Yesterday we talked about a basic misconception about amateur vs. professional writers. That misconception was that amateurs produce lower quality work than professionals. This is certainly true sometimes or even often, but it is also true that many amateurs produce higher quality work than many professionals. So, if the difference isn't quality what are the differences.
Well, the simple answer is that professionals write for money and amateurs need money to keep writing. It's a bit over simplistic. But they key distinguishing factor between the professional and amateur in any endeavor comes down to money. Not whether or not one makes money writing. I suspect that some talented industrious amateurs may make more money writing than some less talented, less industrious professionals struggling to make a living with words.
No, it's not the amount of money, but more of the function the money plays. For the professional, money is the paycheck for work done. Projects are chosen, at least in part, based on how much money can be realized from that project. This is not a matter of being untrue to oneself or writing romance novels when you hate even reading romance novels. It is, however, a matter of given two projects, both of which are of interest and choosing the one more likely to be published (or for the indie writer, to sell more copies.) An amateur, freed from the need to show a profit, is more likely to pursue projects out of personal interest as the dominant deciding factor.
Amateurs in general are more willing to take risks than professionals. Since I am in the process of transitioning from professional to amateur for awhile, I am particularly attracted to this idea. When you are depending on part or all of your income coming from writing, you tend to play it safe. If you know a certain type of writing pays the bills, then you do more of that. If something is too far out there, your first instinct is to shy away from it. Amateurs, freed of the need to show a profit, can afford to experiment with something interesting, but uncertain of success.
Perhaps the biggest distinction between the professional and the amateur is the priority writing assumes in their lives. Again, I warn you to not place any value judgement on what comes next. Just because writing is not your top priority doesn't make you a bad writer any more than making it number one makes you a good one. However, it is a distinction between pro and am.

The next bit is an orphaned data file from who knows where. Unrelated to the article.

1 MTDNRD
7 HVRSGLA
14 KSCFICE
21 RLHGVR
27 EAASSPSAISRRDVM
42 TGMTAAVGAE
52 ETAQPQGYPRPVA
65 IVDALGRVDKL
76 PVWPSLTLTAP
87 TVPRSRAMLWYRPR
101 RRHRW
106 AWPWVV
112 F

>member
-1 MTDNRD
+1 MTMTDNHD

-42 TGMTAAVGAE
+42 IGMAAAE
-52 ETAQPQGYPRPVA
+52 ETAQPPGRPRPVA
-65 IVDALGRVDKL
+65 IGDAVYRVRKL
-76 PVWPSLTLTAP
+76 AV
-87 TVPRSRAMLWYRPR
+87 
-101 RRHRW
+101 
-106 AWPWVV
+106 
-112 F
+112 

The professional writer has writing as close to his or her top priority. Think about it as your job. This is even easier to do if you think about it as your job as the sole wage earner in the household and you work for a fair but demanding boss. I spent 30 years as a college instructor. I couldn't give the excuses I often hear from "professional" writers for not having time to write. Since this is close to Christmas, I've heard a lot of writers say they haven't been able to write because of getting ready for Christmas celebrations.
I could just imagine if I went in to my dean and said, "Hey, Dean, I'm going to be missing a lot of classes because I have to shop for gifts, write some Christmas cards and go to a few parties." I would probably have been able to go to a lot of parties without the encumberance of classes if I did that.
The professional sets his or her craft above just about everything else. At times this can even include family. Now, I'm not saying the professional writer will miss his or her daughter's high school play in order to outline a novel. However, I am saying, s/he has to be willing to set limits. Again going back to my days as a teacher. I was primary caregiver for my mother the last few years of her life. But she knew that she could call the school (which she had on speed dial) in the case of an emergency. Otherwise, she could call me when I wasn't in class. Did that mean that she was less important to me than my job? No. It meant that when I was in that classroom, only an emergency (usually meaning something that would involve people in uniforms and vehicles with sirens) was enough to get me out of the classroom. Mother understood this and never called for minor things while I was in school. After all, guess where I learned my work ethic.
Just because a professional works at home, doesn't mean s/he should be any less diligent about the job. The professional sets times to work and, barring emergencies, works during those times. Entertainment, minor family matters, conversations with friends or any other distraction is eliminated during that time.